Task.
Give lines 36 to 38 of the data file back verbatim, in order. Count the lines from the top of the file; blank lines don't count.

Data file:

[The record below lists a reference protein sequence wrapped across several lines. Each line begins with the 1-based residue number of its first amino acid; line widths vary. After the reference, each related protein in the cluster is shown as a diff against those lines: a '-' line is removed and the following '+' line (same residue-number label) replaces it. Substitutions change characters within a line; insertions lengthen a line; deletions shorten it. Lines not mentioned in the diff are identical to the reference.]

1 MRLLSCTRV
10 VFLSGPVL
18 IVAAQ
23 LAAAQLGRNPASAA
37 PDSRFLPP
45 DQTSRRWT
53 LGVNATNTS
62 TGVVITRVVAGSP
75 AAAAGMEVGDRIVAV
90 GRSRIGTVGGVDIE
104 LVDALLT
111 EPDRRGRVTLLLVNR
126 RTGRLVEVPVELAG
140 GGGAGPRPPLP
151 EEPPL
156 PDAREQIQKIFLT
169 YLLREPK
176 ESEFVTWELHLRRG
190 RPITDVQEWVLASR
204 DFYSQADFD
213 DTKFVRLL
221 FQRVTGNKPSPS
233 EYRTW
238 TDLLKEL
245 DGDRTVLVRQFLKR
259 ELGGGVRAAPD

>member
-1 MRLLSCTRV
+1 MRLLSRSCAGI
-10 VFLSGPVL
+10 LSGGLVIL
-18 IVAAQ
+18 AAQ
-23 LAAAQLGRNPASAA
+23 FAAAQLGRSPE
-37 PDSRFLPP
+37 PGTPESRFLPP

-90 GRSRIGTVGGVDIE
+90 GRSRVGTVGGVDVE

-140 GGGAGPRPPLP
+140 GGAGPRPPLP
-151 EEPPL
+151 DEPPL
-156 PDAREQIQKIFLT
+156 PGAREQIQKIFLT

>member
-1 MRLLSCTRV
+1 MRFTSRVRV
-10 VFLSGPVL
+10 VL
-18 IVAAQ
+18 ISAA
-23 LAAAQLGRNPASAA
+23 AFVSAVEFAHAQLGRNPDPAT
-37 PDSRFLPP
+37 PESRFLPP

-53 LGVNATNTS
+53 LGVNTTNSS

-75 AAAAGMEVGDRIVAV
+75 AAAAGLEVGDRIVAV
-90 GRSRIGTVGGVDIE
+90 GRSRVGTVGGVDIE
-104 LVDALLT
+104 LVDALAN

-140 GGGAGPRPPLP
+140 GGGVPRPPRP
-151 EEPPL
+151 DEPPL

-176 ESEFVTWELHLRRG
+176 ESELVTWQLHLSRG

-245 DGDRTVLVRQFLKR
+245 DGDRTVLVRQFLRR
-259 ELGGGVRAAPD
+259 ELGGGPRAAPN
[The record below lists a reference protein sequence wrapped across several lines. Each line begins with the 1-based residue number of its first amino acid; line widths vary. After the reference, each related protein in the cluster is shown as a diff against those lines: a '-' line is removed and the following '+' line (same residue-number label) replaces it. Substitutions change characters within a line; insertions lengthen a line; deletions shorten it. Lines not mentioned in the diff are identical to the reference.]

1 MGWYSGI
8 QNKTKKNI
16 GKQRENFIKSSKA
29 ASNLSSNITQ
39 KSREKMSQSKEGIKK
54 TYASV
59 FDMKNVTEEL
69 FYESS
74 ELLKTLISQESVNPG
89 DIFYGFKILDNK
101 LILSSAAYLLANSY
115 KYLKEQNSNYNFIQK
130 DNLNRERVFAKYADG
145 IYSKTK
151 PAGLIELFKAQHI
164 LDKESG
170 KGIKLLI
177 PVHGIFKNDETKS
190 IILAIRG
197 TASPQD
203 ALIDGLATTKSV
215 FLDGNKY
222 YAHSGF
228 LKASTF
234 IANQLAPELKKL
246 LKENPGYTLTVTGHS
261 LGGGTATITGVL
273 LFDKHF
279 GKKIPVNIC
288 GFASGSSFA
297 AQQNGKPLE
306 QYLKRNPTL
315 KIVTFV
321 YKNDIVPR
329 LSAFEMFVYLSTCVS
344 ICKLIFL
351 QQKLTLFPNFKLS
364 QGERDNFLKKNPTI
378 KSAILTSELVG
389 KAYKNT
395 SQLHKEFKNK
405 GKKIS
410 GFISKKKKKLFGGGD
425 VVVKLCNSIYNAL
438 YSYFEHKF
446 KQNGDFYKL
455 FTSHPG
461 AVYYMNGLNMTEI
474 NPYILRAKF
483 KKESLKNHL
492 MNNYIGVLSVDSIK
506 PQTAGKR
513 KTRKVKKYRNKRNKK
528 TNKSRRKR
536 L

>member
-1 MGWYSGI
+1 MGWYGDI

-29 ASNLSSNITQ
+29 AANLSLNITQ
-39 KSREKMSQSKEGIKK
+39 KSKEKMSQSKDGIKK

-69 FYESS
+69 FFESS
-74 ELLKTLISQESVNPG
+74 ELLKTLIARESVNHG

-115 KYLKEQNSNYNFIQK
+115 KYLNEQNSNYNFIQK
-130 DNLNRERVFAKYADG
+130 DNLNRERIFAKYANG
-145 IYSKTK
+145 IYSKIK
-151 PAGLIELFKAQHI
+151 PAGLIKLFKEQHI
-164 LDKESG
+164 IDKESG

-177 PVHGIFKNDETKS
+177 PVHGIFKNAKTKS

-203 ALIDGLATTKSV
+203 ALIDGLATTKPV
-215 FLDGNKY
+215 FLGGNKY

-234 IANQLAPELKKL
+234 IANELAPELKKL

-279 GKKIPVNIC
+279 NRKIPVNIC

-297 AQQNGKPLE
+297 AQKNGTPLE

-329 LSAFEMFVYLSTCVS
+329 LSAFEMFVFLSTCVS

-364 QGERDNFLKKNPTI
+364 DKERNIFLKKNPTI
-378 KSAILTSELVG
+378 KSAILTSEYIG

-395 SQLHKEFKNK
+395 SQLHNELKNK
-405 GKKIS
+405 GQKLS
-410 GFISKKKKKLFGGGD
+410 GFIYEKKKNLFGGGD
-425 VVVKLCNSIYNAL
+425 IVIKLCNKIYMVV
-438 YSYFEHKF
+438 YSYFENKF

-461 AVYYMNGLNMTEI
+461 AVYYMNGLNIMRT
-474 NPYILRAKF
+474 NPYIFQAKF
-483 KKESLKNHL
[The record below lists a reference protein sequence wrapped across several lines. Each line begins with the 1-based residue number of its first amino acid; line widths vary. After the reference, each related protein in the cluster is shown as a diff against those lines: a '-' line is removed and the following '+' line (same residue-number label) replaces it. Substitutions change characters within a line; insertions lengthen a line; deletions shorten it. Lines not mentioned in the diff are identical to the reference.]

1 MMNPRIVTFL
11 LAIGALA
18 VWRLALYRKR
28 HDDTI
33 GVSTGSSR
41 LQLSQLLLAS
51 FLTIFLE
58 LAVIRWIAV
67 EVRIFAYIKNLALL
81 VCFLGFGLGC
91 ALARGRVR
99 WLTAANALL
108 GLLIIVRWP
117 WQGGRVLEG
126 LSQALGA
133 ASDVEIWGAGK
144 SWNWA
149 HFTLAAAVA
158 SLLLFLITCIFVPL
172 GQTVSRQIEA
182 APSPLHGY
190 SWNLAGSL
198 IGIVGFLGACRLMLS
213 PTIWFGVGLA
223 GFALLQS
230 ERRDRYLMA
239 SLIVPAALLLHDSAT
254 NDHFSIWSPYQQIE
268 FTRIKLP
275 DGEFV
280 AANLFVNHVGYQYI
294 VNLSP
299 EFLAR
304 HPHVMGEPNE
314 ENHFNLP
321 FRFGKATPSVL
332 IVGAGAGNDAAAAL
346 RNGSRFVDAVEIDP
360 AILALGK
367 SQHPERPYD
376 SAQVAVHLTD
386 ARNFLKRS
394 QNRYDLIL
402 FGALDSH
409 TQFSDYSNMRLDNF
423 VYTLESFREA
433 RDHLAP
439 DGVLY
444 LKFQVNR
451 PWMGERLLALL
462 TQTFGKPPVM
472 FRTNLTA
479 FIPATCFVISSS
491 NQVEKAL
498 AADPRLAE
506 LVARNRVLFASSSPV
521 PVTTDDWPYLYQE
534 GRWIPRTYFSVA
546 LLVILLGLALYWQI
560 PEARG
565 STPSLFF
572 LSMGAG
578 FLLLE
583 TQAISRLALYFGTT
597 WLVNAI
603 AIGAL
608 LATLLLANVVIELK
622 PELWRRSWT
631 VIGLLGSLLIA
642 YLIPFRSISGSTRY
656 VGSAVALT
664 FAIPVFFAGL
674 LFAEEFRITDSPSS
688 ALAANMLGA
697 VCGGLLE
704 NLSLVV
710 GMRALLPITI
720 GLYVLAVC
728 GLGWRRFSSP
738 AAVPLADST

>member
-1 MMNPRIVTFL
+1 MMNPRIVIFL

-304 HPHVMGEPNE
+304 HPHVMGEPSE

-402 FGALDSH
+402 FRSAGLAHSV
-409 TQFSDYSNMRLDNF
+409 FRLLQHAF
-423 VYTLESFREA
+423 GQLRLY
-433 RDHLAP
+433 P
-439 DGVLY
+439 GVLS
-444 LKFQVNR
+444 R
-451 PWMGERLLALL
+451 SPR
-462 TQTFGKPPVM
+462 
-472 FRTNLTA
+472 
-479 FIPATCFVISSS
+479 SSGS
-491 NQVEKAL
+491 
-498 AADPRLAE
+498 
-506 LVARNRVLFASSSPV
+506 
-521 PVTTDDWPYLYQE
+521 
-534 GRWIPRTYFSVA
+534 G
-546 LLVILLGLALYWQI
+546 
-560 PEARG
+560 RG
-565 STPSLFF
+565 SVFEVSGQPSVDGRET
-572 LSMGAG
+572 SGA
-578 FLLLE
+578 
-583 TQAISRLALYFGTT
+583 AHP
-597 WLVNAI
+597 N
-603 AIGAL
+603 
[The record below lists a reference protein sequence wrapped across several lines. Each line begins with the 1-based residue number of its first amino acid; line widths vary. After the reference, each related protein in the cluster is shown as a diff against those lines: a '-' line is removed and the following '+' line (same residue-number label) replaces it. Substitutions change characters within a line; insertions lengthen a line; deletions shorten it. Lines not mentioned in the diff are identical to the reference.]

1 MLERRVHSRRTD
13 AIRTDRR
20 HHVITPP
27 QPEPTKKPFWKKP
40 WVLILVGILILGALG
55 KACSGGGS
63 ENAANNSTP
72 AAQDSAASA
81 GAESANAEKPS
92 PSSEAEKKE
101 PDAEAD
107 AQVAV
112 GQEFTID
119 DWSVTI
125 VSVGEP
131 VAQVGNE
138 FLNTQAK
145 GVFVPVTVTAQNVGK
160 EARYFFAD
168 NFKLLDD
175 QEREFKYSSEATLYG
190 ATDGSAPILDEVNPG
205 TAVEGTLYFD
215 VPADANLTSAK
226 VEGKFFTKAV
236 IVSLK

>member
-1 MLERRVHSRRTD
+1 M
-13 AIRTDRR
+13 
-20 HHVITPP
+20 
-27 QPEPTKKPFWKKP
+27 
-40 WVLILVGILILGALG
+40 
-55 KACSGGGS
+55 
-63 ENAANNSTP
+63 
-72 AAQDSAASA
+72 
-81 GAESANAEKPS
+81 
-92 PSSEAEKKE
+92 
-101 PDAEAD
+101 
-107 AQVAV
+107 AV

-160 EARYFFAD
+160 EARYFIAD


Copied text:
+23 FAAAQLGRSPE
-37 PDSRFLPP
+37 PGTPESRFLPP